After a deadly hostage standoff at a Delaware prison this month, about three dozen workers, including nurses and correctional officers, have resigned, increasing pressure on a penitentiary already struggling with staffing shortages, the Wall Street Journal reports. A union representing Delaware prison workers has complained that top state officials haven’t done enough to address chronic prison staffing shortages. Personnel shortages at prisons are a serious challenge around the U.S., raising safety risks. Since the incident that left one correctional officer dead at the James T. Vaughn Correctional Center in Smyrna, 29 contract medical workers have resigned, including eight registered nurses, 11 licensed practical nurses and three nurse practitioners, said Jayme Gravell, a spokeswoman for the state Department of Correction. In addition, eight correctional officers have resigned, and 10 officers—six of whom were assigned to Vaughn—have submitted their retirement paperwork, as has one teacher.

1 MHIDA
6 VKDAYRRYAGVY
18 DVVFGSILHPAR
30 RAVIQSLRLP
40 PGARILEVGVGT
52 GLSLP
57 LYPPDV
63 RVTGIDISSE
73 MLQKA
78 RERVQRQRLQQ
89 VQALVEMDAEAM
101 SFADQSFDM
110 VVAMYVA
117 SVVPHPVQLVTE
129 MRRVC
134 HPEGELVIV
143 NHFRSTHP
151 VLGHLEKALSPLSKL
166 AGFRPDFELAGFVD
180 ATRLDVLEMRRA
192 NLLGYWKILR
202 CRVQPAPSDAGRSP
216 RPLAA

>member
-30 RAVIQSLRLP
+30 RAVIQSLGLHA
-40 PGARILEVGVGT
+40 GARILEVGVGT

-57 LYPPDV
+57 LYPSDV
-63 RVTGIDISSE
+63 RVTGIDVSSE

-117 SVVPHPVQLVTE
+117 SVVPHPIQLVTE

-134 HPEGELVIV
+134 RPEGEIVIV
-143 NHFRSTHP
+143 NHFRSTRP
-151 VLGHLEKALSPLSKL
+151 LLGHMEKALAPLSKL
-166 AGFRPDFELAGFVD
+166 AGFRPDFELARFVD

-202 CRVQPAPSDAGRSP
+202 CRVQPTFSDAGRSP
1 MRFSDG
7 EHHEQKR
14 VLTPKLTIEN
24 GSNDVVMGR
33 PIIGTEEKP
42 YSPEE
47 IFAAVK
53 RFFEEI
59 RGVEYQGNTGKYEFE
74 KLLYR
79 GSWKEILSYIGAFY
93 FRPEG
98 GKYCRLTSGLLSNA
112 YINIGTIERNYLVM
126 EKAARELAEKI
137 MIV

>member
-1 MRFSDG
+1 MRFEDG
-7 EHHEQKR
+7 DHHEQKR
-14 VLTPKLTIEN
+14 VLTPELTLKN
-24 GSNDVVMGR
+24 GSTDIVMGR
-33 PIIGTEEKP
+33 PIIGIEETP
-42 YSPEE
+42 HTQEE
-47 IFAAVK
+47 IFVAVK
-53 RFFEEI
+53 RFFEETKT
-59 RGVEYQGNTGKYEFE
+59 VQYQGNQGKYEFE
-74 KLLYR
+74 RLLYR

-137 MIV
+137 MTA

The department loses 11 correctional officers a month on average. “These retirements cannot be directly attributed to the hostage event in Smyrna,” she said. A mix of high prison populations and stressful working conditions make it hard to maintain adequate prison staffing around the nation. Homicides among prison workers are relatively rare while violent injuries are more common, says the U.S. Bureau of Labor Statistics. Prison workers accounted for one third of all violent injuries among state government workers that year, the bureau said. In Delaware, Republican state Sen. Dave Lawson has proposed using overtime funds to boost pay at the Department of Correction as a way to improve recruitment and retention.